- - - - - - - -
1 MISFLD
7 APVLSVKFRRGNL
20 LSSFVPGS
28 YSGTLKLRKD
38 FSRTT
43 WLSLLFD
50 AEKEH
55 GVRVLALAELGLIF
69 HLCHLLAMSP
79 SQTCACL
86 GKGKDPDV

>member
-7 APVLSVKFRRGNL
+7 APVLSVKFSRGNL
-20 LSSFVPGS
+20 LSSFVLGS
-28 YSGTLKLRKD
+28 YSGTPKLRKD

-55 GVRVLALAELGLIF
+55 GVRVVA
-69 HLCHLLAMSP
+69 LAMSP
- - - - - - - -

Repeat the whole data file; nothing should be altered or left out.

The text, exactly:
1 MISFLD
7 APVLSVKFRRGNL
20 LSSFVPGS
28 YSGTLKLRKD
38 FSRTT
43 WLSLLFD
50 AEKEH
55 GVRVLALAELGLIF
69 HLCHLLAMSP
79 SQTCACL
86 GKGKDPDV

>member
-7 APVLSVKFRRGNL
+7 APVLSVKFSRGNL
-20 LSSFVPGS
+20 LSSFVLGS
-28 YSGTLKLRKD
+28 YSGTPKLRKD

-55 GVRVLALAELGLIF
+55 GVRVVA
-69 HLCHLLAMSP
+69 LAMSP